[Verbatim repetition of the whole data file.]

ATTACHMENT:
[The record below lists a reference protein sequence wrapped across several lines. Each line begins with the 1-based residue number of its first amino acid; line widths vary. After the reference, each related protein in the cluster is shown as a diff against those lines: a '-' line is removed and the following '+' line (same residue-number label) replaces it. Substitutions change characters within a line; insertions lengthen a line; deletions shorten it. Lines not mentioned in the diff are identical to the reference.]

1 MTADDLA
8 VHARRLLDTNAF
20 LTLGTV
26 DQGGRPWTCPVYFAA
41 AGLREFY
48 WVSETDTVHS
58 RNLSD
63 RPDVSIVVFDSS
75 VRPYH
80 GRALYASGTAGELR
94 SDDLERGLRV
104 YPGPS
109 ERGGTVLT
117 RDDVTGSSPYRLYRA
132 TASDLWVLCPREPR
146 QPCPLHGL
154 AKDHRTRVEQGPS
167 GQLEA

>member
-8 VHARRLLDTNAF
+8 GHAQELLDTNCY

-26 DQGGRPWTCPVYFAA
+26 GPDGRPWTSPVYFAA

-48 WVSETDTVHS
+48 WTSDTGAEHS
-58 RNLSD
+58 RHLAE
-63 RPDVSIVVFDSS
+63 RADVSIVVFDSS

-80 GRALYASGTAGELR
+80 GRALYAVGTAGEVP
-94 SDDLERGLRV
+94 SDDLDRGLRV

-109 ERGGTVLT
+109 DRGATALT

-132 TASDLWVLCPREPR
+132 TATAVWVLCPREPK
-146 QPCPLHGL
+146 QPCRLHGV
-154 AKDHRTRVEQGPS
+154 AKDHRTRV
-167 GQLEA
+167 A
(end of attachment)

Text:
[The record below lists a reference protein sequence wrapped across several lines. Each line begins with the 1-based residue number of its first amino acid; line widths vary. After the reference, each related protein in the cluster is shown as a diff against those lines: a '-' line is removed and the following '+' line (same residue-number label) replaces it. Substitutions change characters within a line; insertions lengthen a line; deletions shorten it. Lines not mentioned in the diff are identical to the reference.]

1 MTADDLA
8 VHARRLLDTNAF
20 LTLGTV
26 DQGGRPWTCPVYFAA
41 AGLREFY
48 WVSETDTVHS
58 RNLSD
63 RPDVSIVVFDSS
75 VRPYH
80 GRALYASGTAGELR
94 SDDLERGLRV
104 YPGPS
109 ERGGTVLT
117 RDDVTGSSPYRLYRA
132 TASDLWVLCPREPR
146 QPCPLHGL
154 AKDHRTRVEQGPS
167 GQLEA

>member
-8 VHARRLLDTNAF
+8 GHAQELLDTNCY

-26 DQGGRPWTCPVYFAA
+26 GPDGRPWTSPVYFAA

-48 WVSETDTVHS
+48 WTSDTGAEHS
-58 RNLSD
+58 RHLAE
-63 RPDVSIVVFDSS
+63 RADVSIVVFDSS

-80 GRALYASGTAGELR
+80 GRALYAVGTAGEVP
-94 SDDLERGLRV
+94 SDDLDRGLRV

-109 ERGGTVLT
+109 DRGATALT

-132 TASDLWVLCPREPR
+132 TATAVWVLCPREPK
-146 QPCPLHGL
+146 QPCRLHGV
-154 AKDHRTRVEQGPS
+154 AKDHRTRV
-167 GQLEA
+167 A